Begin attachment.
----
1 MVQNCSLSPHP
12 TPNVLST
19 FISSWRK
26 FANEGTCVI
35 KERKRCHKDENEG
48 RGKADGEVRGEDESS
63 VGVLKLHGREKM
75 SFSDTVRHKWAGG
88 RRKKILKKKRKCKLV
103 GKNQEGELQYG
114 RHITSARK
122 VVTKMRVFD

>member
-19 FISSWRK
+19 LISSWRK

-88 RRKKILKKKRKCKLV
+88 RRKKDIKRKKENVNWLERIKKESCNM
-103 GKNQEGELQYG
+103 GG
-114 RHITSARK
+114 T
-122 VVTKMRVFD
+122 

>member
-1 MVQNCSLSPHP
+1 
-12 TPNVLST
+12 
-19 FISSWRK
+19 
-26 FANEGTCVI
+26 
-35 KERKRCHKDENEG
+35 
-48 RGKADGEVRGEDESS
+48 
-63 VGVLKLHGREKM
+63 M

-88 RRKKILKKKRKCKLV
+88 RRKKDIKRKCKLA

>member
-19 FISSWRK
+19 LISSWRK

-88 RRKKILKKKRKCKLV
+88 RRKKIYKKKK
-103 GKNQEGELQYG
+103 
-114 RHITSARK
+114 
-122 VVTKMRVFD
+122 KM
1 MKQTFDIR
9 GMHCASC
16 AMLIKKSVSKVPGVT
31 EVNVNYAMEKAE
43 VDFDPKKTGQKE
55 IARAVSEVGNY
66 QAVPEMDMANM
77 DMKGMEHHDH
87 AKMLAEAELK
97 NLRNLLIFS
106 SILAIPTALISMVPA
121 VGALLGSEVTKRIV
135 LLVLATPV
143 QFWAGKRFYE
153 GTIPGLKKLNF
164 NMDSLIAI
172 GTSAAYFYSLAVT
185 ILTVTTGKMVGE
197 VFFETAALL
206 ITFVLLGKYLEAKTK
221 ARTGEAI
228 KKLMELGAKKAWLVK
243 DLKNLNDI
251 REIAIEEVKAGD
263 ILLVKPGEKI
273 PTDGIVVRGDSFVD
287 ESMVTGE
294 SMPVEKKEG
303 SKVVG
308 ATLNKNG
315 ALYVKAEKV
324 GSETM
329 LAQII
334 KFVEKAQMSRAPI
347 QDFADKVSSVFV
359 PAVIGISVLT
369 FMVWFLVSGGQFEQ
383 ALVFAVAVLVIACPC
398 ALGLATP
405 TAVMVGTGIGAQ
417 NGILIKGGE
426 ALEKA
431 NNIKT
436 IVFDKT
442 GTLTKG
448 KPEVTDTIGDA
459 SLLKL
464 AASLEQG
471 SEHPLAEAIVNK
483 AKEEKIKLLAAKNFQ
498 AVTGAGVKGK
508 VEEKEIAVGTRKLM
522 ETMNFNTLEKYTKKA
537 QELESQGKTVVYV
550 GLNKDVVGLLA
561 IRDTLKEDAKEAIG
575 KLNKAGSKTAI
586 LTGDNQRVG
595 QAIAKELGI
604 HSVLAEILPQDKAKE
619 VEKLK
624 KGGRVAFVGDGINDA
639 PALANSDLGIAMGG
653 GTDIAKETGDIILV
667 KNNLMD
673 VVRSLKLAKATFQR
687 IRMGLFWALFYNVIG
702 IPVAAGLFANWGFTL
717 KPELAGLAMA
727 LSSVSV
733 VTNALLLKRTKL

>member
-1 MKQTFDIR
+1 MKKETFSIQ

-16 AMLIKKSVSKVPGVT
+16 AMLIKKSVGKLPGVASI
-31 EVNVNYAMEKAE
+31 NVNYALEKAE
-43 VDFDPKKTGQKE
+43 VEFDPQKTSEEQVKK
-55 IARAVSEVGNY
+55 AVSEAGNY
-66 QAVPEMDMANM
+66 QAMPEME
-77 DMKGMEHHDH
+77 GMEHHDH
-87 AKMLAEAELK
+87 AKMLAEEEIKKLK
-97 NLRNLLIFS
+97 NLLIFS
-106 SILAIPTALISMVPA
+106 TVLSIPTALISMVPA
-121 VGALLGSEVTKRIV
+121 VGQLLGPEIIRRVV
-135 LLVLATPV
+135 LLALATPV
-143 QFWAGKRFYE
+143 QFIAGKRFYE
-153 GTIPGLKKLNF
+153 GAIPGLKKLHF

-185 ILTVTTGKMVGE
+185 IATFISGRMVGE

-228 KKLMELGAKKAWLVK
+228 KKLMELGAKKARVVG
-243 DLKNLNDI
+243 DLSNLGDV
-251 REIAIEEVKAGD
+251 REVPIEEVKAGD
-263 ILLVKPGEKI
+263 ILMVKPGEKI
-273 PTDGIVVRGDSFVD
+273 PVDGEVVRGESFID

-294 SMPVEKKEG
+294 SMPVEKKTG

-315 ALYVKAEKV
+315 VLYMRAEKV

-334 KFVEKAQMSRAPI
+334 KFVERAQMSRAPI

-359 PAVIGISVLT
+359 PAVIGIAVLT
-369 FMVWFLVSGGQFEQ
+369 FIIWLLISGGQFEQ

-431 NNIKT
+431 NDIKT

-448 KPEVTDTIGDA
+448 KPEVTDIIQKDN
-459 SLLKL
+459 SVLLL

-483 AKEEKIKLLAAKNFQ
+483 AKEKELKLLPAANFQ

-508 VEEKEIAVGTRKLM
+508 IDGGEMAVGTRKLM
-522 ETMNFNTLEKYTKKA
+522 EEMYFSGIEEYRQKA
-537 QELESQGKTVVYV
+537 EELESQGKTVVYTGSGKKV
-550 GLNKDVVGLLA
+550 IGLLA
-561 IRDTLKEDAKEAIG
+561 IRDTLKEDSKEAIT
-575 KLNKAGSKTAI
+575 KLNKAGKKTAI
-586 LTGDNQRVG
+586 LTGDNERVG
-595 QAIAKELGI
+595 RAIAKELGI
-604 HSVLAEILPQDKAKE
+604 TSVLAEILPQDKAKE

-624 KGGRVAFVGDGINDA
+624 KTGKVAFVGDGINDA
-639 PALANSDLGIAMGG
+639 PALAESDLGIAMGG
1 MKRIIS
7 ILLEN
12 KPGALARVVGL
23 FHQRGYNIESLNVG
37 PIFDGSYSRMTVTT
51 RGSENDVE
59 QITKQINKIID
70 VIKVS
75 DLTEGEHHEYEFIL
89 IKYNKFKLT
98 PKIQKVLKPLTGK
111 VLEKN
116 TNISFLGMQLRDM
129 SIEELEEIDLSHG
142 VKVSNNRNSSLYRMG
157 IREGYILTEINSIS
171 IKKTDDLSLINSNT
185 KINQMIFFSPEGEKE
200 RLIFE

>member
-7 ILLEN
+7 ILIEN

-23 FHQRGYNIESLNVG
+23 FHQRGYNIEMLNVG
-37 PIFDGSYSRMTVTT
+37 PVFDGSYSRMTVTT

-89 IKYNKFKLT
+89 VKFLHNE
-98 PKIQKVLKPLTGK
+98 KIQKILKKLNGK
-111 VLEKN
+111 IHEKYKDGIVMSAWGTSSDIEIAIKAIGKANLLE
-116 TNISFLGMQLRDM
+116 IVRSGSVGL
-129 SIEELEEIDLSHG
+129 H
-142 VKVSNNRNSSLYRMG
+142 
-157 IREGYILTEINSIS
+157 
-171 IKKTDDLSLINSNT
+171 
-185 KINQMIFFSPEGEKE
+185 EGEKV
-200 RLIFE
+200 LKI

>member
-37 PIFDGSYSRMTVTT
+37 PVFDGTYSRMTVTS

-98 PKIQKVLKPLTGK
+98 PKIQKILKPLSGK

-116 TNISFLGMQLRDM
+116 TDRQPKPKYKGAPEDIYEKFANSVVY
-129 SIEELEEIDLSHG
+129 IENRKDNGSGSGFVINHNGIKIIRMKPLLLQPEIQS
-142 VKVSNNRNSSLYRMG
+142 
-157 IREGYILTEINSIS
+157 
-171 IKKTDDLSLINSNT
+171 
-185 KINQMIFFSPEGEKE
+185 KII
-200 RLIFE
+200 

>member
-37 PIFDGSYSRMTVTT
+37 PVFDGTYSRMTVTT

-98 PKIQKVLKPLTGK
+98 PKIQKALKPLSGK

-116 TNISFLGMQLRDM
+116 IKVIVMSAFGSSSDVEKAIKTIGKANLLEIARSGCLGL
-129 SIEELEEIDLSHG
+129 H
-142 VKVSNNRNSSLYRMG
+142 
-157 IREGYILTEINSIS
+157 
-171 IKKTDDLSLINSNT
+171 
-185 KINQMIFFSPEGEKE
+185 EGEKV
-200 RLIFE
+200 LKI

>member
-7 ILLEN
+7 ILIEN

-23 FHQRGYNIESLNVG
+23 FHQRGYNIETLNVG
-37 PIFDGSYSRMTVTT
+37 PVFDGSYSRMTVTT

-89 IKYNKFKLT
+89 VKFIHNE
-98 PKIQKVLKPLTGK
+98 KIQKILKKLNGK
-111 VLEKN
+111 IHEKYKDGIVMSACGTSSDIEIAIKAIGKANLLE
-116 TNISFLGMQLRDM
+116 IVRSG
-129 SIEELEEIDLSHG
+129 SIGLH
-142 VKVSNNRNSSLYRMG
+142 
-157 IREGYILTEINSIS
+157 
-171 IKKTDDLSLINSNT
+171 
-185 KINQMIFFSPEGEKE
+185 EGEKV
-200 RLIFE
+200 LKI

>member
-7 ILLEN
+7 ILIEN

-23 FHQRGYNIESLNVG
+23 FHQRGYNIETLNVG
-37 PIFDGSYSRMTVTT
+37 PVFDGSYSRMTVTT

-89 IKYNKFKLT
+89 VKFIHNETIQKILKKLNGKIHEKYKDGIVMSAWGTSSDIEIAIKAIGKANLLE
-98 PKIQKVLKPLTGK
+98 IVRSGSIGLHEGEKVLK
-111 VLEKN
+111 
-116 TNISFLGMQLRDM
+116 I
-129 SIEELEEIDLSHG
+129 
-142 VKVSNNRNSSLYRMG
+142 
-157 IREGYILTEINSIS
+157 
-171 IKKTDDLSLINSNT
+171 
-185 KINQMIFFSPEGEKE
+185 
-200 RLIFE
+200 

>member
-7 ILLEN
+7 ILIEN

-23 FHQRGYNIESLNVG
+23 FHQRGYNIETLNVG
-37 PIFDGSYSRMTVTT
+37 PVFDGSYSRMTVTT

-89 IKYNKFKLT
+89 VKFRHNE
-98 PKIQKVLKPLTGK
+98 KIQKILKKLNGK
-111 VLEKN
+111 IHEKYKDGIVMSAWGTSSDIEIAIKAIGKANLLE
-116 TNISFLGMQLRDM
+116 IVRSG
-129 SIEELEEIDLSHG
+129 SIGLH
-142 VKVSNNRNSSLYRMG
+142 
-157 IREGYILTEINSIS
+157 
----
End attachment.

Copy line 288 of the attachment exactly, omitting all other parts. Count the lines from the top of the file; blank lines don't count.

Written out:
>member